Nodule Watching

This topic contains 3 replies, has 2 voices, and was last updated by  aaron 1 year, 9 months ago.

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February 18, 2016 at 7:31 am  #1272994    

aaron

Hi GRACE staff,

I have used this site to increase my knowledge of this awful disease. I have a question regarding nodules and SCLC. On the internet there is a huge amount of information, much of which doesn’t have the context to help you understand the details and this is where I find GRACE a much more reliable source of knowledge.
I am wondering if there is any more up to date information on SCLC presenting as solitary nodules? An archive in GRACE has the venerable Dr West saying:
“Moreover, SCLC isn’t a diagnosis that smolders for a year or two, and it’s also not a cancer that appears as a 6-7 mm nodule (at least not for 99.99% of cases)”

http://cancergrace.org/forums/index.php?topic=9521.msg75651#msg75651

However much of the information I’ve found from seemingly reliable sources quote 5 to 10% of SCLC as presenting as solitary pulmonary nodules. Am I missing something (as usual!) or has there been a change in how data is collected?

I’m worried about a 4mm nodule that has appeared since my last scan and this archived thread has been quite reassuring for me, so I’m just checking if it is still valid.

Thank you again for being here and listening,

Aaron

February 18, 2016 at 12:39 pm  #1272995    
catdander forum moderator
catdander forum moderator

I believe what Dr. West was saying is it’s almost unthinkable/99.99 that a 6mm nodule and symptoms for 2 years is a reason to suspect cancer; he’s not quoting data as you’ve suggested. It’s wholly different from the data that suggests somewhere between 5 and 10% of nodules are sclc. The nodules in the study are biopsy size at least 10mm and most were larger. This is apples compared to oranges/not really relatable.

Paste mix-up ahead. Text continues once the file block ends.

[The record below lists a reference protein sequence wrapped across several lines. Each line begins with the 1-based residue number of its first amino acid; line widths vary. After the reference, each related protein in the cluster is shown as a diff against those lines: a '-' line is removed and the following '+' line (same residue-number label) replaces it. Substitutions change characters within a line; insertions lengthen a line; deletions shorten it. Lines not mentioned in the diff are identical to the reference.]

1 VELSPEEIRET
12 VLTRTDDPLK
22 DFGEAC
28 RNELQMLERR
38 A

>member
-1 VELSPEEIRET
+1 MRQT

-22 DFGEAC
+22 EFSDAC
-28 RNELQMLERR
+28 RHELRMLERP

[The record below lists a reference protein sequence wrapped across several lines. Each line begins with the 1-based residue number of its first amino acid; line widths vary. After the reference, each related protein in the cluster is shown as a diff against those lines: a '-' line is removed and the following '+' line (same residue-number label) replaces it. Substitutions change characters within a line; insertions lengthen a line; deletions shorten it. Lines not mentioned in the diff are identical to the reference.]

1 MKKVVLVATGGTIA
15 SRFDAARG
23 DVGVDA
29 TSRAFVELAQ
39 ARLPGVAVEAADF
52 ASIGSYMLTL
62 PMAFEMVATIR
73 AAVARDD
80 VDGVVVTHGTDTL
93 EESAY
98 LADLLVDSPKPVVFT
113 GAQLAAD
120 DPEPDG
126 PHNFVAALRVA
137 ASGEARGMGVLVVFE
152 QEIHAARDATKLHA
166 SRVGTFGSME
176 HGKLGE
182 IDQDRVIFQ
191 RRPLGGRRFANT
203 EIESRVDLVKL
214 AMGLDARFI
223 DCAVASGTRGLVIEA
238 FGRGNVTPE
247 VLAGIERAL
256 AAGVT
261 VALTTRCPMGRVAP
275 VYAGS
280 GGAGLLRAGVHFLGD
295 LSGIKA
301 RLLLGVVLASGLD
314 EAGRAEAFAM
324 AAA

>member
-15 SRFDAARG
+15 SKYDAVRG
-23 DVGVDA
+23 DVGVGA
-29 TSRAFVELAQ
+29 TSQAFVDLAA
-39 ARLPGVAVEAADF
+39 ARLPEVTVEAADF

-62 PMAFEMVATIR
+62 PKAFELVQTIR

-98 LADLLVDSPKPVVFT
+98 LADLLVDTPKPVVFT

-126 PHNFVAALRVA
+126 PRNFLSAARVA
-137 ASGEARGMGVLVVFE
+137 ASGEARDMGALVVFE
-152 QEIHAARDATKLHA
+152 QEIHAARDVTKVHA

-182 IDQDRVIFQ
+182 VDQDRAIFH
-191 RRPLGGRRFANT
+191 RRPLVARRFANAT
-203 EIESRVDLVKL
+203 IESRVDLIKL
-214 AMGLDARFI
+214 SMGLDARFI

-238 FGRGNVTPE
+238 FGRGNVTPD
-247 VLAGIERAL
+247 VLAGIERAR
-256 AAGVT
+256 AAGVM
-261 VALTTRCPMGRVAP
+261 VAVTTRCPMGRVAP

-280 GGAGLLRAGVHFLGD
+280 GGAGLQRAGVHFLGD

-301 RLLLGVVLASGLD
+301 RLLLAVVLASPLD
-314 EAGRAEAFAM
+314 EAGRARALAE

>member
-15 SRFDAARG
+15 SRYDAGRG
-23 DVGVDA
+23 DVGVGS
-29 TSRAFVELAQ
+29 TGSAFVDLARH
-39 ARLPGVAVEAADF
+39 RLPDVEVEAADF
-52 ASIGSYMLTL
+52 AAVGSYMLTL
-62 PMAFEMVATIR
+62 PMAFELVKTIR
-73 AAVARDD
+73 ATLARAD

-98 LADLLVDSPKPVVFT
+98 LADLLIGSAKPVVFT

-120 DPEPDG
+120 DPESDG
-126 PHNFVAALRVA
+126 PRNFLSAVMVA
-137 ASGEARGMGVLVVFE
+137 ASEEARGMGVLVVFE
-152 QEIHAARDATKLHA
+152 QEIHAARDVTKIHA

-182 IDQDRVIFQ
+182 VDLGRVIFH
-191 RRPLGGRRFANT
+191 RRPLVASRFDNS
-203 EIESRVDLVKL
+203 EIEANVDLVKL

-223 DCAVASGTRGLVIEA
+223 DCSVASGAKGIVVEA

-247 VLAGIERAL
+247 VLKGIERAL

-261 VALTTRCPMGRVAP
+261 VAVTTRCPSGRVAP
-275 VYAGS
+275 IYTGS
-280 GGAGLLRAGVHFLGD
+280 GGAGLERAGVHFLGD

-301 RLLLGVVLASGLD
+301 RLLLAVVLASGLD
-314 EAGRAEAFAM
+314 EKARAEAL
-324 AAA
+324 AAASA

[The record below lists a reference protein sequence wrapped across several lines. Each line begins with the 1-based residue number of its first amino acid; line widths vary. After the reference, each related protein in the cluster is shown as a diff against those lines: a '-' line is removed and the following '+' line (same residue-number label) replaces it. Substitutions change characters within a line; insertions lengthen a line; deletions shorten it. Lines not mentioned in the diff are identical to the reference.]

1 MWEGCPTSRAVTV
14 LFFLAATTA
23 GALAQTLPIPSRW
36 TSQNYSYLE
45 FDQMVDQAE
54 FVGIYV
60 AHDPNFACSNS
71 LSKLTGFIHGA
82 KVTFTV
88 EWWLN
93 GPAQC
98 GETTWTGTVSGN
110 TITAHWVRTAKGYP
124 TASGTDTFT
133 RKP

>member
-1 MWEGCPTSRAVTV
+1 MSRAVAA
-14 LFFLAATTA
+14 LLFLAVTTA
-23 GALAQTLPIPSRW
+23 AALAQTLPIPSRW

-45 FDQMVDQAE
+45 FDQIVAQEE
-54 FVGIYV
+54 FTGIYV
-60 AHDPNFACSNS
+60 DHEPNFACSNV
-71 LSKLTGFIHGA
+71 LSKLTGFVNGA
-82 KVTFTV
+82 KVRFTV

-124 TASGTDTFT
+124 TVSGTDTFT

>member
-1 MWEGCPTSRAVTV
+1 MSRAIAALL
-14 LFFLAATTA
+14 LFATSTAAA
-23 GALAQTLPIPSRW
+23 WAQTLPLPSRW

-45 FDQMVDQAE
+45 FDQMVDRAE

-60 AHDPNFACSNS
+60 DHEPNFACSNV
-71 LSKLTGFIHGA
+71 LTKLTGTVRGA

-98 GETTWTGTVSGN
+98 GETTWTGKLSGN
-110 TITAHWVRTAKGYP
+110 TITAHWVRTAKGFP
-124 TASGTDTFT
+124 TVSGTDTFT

Dr. Goodgame go on to say, “Finally, when docs say, “don’t worry about it, we’ll check in 6 months,” that only means in the absence of any new symptoms. If you are having new pain, cough, or shortness of breath or other worsening symptoms, you should call your dr.”

A radiologist is trained and experienced at reading and interpreting scans while a pulmonologist is trained and experienced at treating respiratory issues. It’s very common for pulmonologist to consult radiologists about scans.

All best,
Janine

February 18, 2016 at 12:57 pm  #1272997    
catdander forum moderator
catdander forum moderator

You might want to read this as well. Dr. West starts,
“…the likelihood of cancer among nodules that measured under 5 mm is generally in the 0-1% range. Nodules in the 5-10 mm range have been found to be cancer in up to about about 28% of cases, with most studies showing the risk of cancer in this range to be one in four or five. SPNs in the 1-2 cm range are found to be cancer about 40-50% of the time, and beyond that, the risk is up to about 60-80%. But even among the larger ones, that go from being a nodule to a mass (3 cm cutoff), the likelihood of cancer isn’t 100%, and there are many things that turn out to be infection or inflammation or another benign cause.” http://cancergrace.org/lung/2007/11/10/risk-of-ca-among-spns/

February 18, 2016 at 1:49 pm  #1273000    

aaron

Brilliant, thank you for such a clear response. I am learning more each day and the help and resources available on this site are a god send.
Take care
Aaron

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